People of all ages are constantly looking for shortcuts to improving their shooting in basketball, whether it be your free throws, close range, mid-range, or long range shooting. The truth is, and we’ve all heard it enough times, practice will always be the key to taking your skills to the next level.
With that being said, it’s not just practice, but how you practice. You’ve probably also heard the saying “practice like you play,” which is exactly what I’m getting at.
In professional sports — and even in lower-level sports — we love statistics. Every game, we keep track of just about every statistic you can think of. And whether they’ll admit it or not, those statistics are what drive athletes to do better.
It speaks for itself. If your statistics are bad, it’s a sure sign that improvement is needed. If your statistics are good, it’s a sign that whatever you’ve been doing has been working.
Unfortunately, not too many athletes take advantage of keeping statistics during practice. If you could see how you’ve been performing during practice and how that translates to game situations, it’ll help you point out and target areas that need improvement.
That’s where a shooting log comes in handy.
What is a Shooting Log?
A shooting log in basketball is simply a log — which can be done on a piece of paper or your phone — where you track each shot taken in practice. This allows you to see how many shots you’re making and missing each time you hit the floor.
As you keep up with your log, you’ll be able to spot certain variables and trends. Those who take their log seriously will notice that seeing your numbers in front of you everyday will actually make you more motivated to practice. This is especially true once the athlete starts to see positive results in real games.
Getting Creative With Your Shooting Log
To make your log more effective, be sure to keep track of each category shot as well. For beginners, it might be best to start basic with your categories. This can include three-point, layup, close range, mid-range, free throw, etc.
These are the most basic categories that will help you vaguely keep track of your shooting. If you’re looking for something a bit more in-depth, or if you’re looking to switch it up from the basic categories, don’t shy away from getting specific.
By opening yourself up to all the different shots you can track with your shooting log, the possibilities are endless. For most coaches that take advantage of this method, they like to narrow it down to different spots on the court, distances, situations, etc.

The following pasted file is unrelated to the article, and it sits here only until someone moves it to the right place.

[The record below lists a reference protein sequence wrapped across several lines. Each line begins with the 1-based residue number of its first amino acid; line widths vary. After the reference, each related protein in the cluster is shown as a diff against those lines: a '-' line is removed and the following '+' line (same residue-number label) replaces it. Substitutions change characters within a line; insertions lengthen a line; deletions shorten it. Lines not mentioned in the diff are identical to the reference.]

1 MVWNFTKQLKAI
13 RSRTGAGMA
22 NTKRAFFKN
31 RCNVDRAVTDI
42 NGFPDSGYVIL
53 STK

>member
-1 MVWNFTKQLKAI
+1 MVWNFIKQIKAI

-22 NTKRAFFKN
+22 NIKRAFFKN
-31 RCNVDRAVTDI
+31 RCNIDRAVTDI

To help get your creative juices flowing, here are some ideas for your shooting log:
- When tracking layups, add different moves to the layup and keep track of each one (crossover, hesitation, etc.)
- Pick several different spots on the court (corner, top of the key, elbow, top of the paint, etc.) and keep track of each spot
- Practice with a friend and work on guarded shots
- Change the type of shots you are taking (fadeaway, step back, catch and shoot, pull up, etc.)
- If you’re a coach, practice different shots in different situations (buzzer-beater, down by 2, down by 3, up by 1) and get your whole team involved
Even the Greats Do It
We all want to be as good as the basketball players we see on television. If that’s true, then you should have no issue getting behind a method that is used by just about every professional basketball team and coach.
Dave Hopla, one of the greatest basketball shooters ever, has spent most of his life teaching others how to improve their shooting. From kids to professional athletes, Hopla’s expertise and knowledge in the art of shooting a basketball has earned him incredible respect in the game.
Hopla spent time with several NBA teams as a coach, including the Toronto Raptors, Washington Wizards, and New York Knicks. He has always been very keen on keeping a shooting log if you want to improve your basketball shot. It’s a method he used as a coach in the NBA, working alongside some of the greatest basketball players in the world.
If you’re ready to take the next step with your shot, do yourself a favor and start a shooting log today!